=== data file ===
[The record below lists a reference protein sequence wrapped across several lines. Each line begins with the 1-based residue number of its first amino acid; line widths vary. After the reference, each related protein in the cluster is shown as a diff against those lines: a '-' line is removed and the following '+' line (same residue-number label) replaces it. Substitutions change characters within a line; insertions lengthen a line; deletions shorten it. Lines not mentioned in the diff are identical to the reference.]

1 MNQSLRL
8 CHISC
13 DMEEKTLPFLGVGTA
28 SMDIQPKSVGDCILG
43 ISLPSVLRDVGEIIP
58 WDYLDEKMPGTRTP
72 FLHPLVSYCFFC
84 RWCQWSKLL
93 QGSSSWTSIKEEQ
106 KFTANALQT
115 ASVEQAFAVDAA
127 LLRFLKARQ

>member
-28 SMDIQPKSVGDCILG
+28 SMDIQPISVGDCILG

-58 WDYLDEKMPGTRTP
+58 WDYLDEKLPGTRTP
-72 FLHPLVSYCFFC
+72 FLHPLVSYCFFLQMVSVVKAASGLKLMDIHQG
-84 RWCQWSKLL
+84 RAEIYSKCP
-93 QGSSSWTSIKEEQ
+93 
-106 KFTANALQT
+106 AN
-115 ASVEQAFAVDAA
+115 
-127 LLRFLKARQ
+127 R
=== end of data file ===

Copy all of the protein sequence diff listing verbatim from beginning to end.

[The record below lists a reference protein sequence wrapped across several lines. Each line begins with the 1-based residue number of its first amino acid; line widths vary. After the reference, each related protein in the cluster is shown as a diff against those lines: a '-' line is removed and the following '+' line (same residue-number label) replaces it. Substitutions change characters within a line; insertions lengthen a line; deletions shorten it. Lines not mentioned in the diff are identical to the reference.]

1 MNQSLRL
8 CHISC
13 DMEEKTLPFLGVGTA
28 SMDIQPKSVGDCILG
43 ISLPSVLRDVGEIIP
58 WDYLDEKMPGTRTP
72 FLHPLVSYCFFC
84 RWCQWSKLL
93 QGSSSWTSIKEEQ
106 KFTANALQT
115 ASVEQAFAVDAA
127 LLRFLKARQ

>member
-28 SMDIQPKSVGDCILG
+28 SMDIQPISVGDCILG

-58 WDYLDEKMPGTRTP
+58 WDYLDEKLPGTRTP
-72 FLHPLVSYCFFC
+72 FLHPLVSYCFFLQMVSVVKAASGLKLMDIHQG
-84 RWCQWSKLL
+84 RAEIYSKCP
-93 QGSSSWTSIKEEQ
+93 
-106 KFTANALQT
+106 AN
-115 ASVEQAFAVDAA
+115 
-127 LLRFLKARQ
+127 R